China's Law of Criminal Procedure provides specific regulations on the deadline for handling criminal cases. At the same time, special regulations have been formulated on the deadline for major and complicated cases according to actual conditions. The Supplementary Regulations on Deadline in Handling Criminal Cases, issued by the Standing Committee of the National People's Congress in July 1984, provides extension and calculation of the deadline for investigation and detaining, the deadline for the first trial and second trial, and the deadline for supplementary investigation of major and complicated cases.
2. Search and the Obtaining of Evidence
China's Constitution provides that it is prohibited to illegally search a citizen's body, and to illegally search or intrude into citizens' houses. The Law of Criminal Procedure provides that in order to search for criminal evidence and seize criminals, public security organs can search the body, articles, residence and other places concerned of the accused as well as those who may hide criminals or criminal evidence, but should do it strictly according to legal procedure. Procuratorial organs should strictly supervise law enforcement in the investigating activities of public security organs.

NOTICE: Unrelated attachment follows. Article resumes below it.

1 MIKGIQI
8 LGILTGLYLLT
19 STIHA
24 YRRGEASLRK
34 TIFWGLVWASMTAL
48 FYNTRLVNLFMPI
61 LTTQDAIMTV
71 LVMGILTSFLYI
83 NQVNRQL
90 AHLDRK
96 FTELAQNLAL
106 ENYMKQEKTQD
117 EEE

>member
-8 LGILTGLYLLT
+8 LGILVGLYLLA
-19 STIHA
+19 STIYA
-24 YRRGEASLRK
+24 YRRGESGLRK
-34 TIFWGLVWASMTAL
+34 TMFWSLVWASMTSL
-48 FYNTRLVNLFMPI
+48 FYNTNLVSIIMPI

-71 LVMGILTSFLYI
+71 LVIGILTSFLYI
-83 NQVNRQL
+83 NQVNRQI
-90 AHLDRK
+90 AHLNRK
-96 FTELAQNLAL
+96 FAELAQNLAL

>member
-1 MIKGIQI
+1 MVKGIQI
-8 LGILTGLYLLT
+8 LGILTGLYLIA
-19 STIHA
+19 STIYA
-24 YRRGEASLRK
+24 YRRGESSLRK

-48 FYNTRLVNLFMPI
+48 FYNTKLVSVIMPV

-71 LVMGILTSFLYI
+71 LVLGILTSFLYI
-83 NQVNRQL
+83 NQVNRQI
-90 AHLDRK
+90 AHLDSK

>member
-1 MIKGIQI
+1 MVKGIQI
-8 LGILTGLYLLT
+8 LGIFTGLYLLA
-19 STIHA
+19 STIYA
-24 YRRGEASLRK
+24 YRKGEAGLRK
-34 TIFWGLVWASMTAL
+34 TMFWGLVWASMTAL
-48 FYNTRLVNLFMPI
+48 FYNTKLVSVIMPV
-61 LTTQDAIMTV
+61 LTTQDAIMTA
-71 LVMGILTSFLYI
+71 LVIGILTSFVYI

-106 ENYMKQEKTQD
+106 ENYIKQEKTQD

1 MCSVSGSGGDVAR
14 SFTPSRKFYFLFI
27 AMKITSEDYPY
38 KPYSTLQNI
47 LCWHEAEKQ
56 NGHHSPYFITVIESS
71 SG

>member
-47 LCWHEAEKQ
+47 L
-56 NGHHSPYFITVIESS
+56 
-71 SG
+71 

As a matter of principle and discipline for China's public security and judicial organs in handling cases, it is strictly prohibited to extort confessions by torture. Whenever a case of violating this principle and discipline occurs, it should be dealt with according to law. In 1990, China's procuratorial organs filed for investigation 472 cases which involved extorting confessions by torture. This has not only protected citizens' personal rights effectively, but also taught law enforcement officials a lesson.
3. Prosecution and Trial
Whether a case should be prosecuted after investigation or exempt from prosecution should be decided by procuratorial organs after overall and careful examination according to legal procedure; this is to ensure the timeliness, accuracy, and legality of a punishment, and at the same time, to prevent innocent citizens from unjust prosecution and prevent citizens' rights from infringement. In 1990, after examining cases to be prosecuted or exempt from prosecution, which were referred to them by investigating organs, the procuratorial organs at various levels in the country decided to exempt 3,507 people from prosecution.